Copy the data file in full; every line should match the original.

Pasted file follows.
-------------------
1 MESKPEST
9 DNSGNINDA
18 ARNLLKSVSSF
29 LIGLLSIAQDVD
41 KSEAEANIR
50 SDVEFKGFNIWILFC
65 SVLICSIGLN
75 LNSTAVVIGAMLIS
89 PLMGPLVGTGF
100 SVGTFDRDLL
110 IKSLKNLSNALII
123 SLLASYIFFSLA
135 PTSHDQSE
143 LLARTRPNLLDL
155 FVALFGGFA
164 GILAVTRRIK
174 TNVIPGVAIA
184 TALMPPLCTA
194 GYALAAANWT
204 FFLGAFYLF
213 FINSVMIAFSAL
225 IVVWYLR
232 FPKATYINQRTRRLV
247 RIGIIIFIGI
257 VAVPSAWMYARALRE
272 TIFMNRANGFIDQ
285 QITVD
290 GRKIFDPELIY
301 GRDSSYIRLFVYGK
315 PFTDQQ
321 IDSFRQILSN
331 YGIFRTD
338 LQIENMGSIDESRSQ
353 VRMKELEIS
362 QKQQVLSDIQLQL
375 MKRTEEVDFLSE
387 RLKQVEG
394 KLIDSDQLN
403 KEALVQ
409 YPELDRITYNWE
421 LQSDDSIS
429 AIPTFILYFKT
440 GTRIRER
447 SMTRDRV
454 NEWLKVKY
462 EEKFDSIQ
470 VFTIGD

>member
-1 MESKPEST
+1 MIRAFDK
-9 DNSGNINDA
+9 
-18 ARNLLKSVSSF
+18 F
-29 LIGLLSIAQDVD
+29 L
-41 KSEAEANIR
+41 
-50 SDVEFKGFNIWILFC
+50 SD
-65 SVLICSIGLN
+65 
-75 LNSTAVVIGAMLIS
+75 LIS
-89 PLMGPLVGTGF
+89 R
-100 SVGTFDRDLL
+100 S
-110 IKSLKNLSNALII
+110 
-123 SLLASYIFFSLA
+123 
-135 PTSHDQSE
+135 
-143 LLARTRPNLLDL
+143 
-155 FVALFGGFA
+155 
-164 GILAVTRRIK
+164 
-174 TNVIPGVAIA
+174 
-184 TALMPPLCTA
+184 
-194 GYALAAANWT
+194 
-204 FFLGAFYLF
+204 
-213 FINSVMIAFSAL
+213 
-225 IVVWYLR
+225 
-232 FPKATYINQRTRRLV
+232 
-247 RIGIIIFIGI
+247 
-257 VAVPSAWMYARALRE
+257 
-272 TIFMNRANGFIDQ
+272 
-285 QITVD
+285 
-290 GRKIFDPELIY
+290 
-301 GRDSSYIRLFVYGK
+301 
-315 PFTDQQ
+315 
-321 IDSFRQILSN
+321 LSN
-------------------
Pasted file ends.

1 MESKPEST
9 DNSGNINDA
18 ARNLLKSVSSF
29 LIGLLSIAQDVD
41 KSEAEANIR
50 SDVEFKGFNIWILFC
65 SVLICSIGLN
75 LNSTAVVIGAMLIS
89 PLMGPLVGTGF
100 SVGTFDRDLL
110 IKSLKNLSNALII
123 SLLASYIFFSLA
135 PTSHDQSE
143 LLARTRPNLLDL
155 FVALFGGFA
164 GILAVTRRIK
174 TNVIPGVAIA
184 TALMPPLCTA
194 GYALAAANWT
204 FFLGAFYLF
213 FINSVMIAFSAL
225 IVVWYLR
232 FPKATYINQRTRRLV
247 RIGIIIFIGI
257 VAVPSAWMYARALRE
272 TIFMNRANGFIDQ
285 QITVD
290 GRKIFDPELIY
301 GRDSSYIRLFVYGK
315 PFTDQQ
321 IDSFRQILSN
331 YGIFRTD
338 LQIENMGSIDESRSQ
353 VRMKELEIS
362 QKQQVLSDIQLQL
375 MKRTEEVDFLSE
387 RLKQVEG
394 KLIDSDQLN
403 KEALVQ
409 YPELDRITYNWE
421 LQSDDSIS
429 AIPTFILYFKT
440 GTRIRER
447 SMTRDRV
454 NEWLKVKY
462 EEKFDSIQ
470 VFTIGD

>member
-1 MESKPEST
+1 MIRAFDK
-9 DNSGNINDA
+9 
-18 ARNLLKSVSSF
+18 F
-29 LIGLLSIAQDVD
+29 L
-41 KSEAEANIR
+41 
-50 SDVEFKGFNIWILFC
+50 SD
-65 SVLICSIGLN
+65 
-75 LNSTAVVIGAMLIS
+75 LIS
-89 PLMGPLVGTGF
+89 R
-100 SVGTFDRDLL
+100 S
-110 IKSLKNLSNALII
+110 
-123 SLLASYIFFSLA
+123 
-135 PTSHDQSE
+135 
-143 LLARTRPNLLDL
+143 
-155 FVALFGGFA
+155 
-164 GILAVTRRIK
+164 
-174 TNVIPGVAIA
+174 
-184 TALMPPLCTA
+184 
-194 GYALAAANWT
+194 
-204 FFLGAFYLF
+204 
-213 FINSVMIAFSAL
+213 
-225 IVVWYLR
+225 
-232 FPKATYINQRTRRLV
+232 
-247 RIGIIIFIGI
+247 
-257 VAVPSAWMYARALRE
+257 
-272 TIFMNRANGFIDQ
+272 
-285 QITVD
+285 
-290 GRKIFDPELIY
+290 
-301 GRDSSYIRLFVYGK
+301 
-315 PFTDQQ
+315 
-321 IDSFRQILSN
+321 LSN